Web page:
Collegiate Nation's Privacy Mom Tells College Students Don't Let Congress Order Spying on You

"Privacy Mom" is kicking off her 2012 "Occupy Privacy" campaign by urging all college students to protest against H.R. 1981 by writing to Congress online.

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Occupy Privacy in College

Any law that allows government to track innocent people belongs in countries ruled by terrorists and dictators and not in the United States

Pembroke Pines, Fl (PRWEB) January 13, 2012

The maverick and outspoken founder of Collegiate Nation, also known as the "Privacy Mom" is kicking off her 2012 "Occupy Privacy" campaign by urging all college students to support the push to defeat H.R. 1981. "The bill would order online service providers to keep records of everyone's online activities, to help the government identify the web sites we visit and the content we post," says the leader of Collegiate Nation, Evelyn Castillo-Bach.

"H.R. 1981 is un-American and a direct threat to every person who uses the internet. It assumes everyone is a potential criminal that must be tracked, logged and monitored. For college students, it's a super-threat because more than anyone else they post volumes online," says Castillo-Bach who founded Collegiate Nation to protect college students from what she calls "privacy vultures."

Collegiate Nation -- also known as GoCNCN.com -- finds it especially objectionable that the provision that explicitly violates everyone's privacy is embedded within a bill that is intended to catch child pornographers. "Everyone wants child pornographers caught and prosecuted. But it is an insult to tell Americans that they must all give up their online privacy so law enforcement can catch child pornographers," says Castillo-Bach, who adds: "What's next? Will they want to put surveillance cameras in everyone's home to make sure no child is being exploited and abused? Any law that allows government to track innocent people belongs in countries ruled by terrorists and dictators and not in the United States."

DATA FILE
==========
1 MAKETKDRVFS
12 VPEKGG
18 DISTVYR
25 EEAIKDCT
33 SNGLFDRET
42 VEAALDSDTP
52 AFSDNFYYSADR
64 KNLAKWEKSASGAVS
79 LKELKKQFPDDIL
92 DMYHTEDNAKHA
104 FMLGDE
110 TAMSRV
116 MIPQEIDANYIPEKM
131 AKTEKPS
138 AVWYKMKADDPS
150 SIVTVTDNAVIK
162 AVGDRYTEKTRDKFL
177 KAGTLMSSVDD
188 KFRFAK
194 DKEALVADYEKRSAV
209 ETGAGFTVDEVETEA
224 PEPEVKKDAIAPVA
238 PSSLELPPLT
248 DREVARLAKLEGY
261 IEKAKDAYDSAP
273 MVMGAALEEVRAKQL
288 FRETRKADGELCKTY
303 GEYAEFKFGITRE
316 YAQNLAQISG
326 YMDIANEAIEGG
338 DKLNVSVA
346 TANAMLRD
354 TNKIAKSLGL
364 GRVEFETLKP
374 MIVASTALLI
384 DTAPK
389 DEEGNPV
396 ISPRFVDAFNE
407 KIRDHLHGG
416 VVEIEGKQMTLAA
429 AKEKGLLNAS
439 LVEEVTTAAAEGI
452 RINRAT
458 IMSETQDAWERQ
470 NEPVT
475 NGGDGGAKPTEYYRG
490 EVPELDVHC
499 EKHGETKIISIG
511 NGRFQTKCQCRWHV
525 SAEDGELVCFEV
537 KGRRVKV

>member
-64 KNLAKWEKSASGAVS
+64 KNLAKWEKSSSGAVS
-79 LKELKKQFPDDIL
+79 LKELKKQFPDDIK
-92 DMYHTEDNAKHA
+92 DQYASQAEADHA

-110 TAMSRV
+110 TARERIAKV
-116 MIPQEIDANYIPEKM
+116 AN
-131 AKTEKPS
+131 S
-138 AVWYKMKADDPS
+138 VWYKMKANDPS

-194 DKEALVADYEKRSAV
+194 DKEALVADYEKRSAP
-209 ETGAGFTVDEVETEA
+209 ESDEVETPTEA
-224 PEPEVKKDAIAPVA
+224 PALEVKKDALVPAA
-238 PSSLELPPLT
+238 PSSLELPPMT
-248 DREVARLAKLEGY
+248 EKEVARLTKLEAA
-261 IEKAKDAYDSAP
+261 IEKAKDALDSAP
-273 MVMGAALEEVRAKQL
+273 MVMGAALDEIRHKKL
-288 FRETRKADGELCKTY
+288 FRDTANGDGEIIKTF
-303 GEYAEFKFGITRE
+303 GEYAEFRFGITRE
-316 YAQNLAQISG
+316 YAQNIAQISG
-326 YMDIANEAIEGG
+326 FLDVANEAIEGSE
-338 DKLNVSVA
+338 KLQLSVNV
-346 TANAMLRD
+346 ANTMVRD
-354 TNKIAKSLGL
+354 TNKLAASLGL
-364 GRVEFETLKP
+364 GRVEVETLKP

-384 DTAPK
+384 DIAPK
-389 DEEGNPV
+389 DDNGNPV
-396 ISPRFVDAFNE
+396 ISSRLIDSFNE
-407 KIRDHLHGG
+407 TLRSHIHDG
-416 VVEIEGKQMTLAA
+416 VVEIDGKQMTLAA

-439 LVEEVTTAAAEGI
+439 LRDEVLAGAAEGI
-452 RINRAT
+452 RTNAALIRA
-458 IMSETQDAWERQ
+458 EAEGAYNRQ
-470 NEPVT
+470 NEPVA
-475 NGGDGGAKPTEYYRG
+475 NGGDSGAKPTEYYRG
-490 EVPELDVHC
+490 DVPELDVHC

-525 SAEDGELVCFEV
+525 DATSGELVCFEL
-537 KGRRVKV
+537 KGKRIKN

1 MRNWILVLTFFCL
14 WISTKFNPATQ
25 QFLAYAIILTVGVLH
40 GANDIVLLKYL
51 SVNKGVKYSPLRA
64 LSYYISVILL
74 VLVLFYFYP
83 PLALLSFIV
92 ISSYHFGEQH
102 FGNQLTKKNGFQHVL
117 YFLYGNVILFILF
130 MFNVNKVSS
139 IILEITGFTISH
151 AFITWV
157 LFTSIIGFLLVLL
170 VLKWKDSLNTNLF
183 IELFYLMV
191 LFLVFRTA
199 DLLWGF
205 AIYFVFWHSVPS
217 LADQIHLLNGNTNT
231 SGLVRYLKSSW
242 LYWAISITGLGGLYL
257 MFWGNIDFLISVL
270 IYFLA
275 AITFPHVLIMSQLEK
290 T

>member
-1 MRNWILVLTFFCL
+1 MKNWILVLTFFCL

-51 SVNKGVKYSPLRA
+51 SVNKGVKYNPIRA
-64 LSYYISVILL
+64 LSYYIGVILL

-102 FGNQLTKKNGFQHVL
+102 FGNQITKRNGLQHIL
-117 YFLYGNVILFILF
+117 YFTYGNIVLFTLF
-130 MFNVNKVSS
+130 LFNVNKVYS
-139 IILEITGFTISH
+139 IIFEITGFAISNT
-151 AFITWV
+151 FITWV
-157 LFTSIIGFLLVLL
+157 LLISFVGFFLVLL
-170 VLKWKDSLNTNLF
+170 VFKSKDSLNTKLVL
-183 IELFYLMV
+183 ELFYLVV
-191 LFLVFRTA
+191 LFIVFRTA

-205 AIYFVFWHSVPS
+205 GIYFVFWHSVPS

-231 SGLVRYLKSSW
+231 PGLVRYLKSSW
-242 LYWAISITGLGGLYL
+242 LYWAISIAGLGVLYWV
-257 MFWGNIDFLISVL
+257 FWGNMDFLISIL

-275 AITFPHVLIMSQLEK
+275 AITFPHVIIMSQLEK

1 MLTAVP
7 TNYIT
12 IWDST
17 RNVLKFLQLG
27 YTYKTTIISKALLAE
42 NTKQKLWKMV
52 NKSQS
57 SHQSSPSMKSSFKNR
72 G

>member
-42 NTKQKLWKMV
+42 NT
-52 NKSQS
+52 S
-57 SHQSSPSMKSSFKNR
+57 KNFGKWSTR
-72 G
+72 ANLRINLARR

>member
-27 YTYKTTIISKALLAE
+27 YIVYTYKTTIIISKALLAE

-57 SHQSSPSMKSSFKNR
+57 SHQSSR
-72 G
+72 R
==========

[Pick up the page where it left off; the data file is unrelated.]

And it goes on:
Collegiate Nation urges all college students to visit the Electronic Frontier Foundation (EFF) website where they can easily send an electronic message to their representative in Congress to oppose passage of H.R. 1981. The call to action is titled: "Don't Let Congress Order Internet Companies to Spy on You — Block the Data Retention Mandate." EFF is a donor-funded nonprofit. By mobilizing concerned citizens through its Action Center, EFF beats back bad legislation. In addition to advising policymakers, EFF educates the press and public.

Company Information:
Collegiate Nation is the first and only private social network exclusively for college students. It launched in late 2009 and was reviewed by Read Write Web and the New York Times in 2010. In late 2011, the site was totally redesigned to meet the demands of its student members who wanted more features. Today, the site is open to all college students with an edu address. Collegiate Nation is known for fiercely protecting the privacy rights of college students. It has banned ads, all third party apps and games because they are back doors to extracting private information. The founder of Collegiate Nation is Evelyn Castillo-Bach. She earned her M.S. in 1993 from Columbia University Graduate School of Journalism. She has traveled extensively in Ethiopia and in the Balkans, accompanying her Danish husband who is a lawyer.

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